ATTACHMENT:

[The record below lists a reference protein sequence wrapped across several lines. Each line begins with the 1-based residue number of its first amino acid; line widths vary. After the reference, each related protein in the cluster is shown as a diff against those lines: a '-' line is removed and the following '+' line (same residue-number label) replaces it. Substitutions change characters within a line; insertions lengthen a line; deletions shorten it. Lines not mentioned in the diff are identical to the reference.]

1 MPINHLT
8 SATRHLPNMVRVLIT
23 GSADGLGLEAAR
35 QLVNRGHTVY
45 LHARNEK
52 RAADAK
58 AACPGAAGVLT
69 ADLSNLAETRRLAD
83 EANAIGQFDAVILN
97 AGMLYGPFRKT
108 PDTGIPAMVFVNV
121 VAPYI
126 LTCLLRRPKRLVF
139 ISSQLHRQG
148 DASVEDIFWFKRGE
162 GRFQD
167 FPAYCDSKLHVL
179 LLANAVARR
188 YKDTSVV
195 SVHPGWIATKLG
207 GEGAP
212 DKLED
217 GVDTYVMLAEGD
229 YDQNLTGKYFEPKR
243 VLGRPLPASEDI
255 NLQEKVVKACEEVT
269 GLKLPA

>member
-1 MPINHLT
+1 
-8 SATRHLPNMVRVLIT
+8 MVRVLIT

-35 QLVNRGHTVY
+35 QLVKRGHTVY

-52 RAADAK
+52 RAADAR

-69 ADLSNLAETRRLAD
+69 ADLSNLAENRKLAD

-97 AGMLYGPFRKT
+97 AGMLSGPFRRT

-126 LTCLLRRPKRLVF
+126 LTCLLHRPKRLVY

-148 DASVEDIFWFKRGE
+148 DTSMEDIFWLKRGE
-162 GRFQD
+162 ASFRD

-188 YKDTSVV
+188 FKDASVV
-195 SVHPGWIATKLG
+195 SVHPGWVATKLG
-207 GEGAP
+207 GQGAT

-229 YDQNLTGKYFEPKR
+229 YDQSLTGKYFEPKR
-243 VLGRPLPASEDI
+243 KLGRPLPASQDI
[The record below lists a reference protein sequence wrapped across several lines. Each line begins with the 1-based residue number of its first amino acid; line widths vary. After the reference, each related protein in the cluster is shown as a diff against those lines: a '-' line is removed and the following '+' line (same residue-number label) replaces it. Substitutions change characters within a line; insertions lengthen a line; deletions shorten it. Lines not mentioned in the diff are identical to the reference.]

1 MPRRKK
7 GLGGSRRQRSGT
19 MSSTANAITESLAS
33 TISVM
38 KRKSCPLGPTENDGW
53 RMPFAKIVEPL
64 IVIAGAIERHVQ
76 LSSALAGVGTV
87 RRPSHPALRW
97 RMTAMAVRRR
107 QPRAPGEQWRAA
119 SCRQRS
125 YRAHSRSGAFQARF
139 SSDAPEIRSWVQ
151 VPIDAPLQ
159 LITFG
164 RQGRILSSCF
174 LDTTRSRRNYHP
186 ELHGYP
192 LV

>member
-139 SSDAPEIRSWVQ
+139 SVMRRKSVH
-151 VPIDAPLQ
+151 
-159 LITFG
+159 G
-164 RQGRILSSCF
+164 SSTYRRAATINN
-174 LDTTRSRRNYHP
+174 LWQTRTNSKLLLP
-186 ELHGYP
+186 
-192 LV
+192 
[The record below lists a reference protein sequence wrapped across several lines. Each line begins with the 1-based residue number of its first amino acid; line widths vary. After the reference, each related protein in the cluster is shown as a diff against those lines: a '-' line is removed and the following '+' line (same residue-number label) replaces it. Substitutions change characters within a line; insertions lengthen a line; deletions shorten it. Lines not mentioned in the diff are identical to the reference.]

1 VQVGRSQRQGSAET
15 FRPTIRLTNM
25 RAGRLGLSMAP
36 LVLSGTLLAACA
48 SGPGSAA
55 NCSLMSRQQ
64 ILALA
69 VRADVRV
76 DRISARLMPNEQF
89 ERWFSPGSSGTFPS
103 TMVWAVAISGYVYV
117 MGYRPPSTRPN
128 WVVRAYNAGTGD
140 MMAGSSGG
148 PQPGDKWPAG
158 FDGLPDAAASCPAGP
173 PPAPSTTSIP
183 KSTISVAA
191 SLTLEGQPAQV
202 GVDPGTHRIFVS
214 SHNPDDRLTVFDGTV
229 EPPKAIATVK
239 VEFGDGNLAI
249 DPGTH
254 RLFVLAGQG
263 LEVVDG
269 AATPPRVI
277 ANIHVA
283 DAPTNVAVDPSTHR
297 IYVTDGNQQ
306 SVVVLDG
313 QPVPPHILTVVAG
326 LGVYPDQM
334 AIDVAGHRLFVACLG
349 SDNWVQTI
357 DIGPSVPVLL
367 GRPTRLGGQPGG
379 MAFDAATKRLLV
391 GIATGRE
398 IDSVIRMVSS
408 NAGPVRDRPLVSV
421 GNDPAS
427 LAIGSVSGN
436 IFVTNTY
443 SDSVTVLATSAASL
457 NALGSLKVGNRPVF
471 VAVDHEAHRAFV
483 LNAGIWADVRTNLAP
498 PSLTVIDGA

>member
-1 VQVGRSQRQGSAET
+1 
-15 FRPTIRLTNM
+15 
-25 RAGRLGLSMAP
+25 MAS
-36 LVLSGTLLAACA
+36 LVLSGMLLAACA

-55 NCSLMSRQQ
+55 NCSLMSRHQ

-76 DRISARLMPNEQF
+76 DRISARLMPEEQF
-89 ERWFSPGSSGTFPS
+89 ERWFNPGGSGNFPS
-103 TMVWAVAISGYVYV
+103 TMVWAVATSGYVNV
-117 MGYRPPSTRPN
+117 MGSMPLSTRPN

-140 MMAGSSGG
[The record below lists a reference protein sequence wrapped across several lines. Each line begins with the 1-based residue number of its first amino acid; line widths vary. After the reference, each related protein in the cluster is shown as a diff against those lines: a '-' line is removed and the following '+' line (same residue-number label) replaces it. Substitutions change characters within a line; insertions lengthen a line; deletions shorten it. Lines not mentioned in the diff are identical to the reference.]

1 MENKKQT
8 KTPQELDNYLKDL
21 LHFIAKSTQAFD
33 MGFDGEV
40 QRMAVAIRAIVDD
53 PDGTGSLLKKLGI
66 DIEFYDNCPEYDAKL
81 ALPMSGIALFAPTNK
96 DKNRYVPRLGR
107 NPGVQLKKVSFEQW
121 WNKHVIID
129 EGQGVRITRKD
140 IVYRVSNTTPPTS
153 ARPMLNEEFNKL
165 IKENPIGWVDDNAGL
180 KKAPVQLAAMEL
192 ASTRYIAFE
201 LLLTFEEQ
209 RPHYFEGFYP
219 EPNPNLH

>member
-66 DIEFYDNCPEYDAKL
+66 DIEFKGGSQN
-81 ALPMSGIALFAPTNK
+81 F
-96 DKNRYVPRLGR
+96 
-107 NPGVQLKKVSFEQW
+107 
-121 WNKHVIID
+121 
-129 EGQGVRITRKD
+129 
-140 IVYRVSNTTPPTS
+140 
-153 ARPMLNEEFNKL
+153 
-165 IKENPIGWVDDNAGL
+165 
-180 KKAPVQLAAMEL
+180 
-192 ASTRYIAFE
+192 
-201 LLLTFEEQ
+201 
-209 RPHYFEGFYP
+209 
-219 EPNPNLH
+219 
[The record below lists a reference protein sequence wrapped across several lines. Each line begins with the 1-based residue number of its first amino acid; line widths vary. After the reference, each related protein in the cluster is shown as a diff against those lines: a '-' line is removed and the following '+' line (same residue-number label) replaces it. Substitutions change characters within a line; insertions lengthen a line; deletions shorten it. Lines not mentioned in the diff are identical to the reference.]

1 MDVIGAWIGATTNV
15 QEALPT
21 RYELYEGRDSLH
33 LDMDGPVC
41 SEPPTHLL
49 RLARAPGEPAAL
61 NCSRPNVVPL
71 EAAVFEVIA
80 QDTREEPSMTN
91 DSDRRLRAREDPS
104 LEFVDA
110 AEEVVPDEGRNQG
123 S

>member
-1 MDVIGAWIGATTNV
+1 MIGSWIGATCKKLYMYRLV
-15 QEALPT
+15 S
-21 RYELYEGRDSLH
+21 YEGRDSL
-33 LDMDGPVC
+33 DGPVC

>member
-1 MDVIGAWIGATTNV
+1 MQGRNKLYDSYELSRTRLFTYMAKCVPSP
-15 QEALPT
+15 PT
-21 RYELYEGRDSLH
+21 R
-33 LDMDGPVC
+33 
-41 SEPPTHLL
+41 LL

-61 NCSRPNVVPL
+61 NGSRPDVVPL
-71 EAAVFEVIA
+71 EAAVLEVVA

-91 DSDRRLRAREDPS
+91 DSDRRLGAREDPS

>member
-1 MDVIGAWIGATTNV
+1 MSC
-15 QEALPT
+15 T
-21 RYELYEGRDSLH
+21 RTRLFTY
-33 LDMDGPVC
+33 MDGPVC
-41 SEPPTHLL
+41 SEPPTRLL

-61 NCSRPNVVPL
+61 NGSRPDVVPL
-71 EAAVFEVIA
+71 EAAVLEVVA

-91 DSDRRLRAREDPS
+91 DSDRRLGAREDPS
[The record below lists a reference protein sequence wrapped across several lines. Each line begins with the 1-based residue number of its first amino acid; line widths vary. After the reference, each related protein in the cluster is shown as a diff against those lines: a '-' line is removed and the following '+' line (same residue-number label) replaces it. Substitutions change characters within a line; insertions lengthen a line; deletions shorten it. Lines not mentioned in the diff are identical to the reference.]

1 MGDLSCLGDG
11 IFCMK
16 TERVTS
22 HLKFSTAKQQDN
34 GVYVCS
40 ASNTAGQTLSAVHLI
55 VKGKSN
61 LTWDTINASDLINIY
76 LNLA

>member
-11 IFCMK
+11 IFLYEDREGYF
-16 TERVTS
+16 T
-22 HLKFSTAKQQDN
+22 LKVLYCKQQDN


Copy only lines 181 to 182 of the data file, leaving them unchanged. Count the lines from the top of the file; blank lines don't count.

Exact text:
192 ASTRYIAFE
201 LLLTFEEQ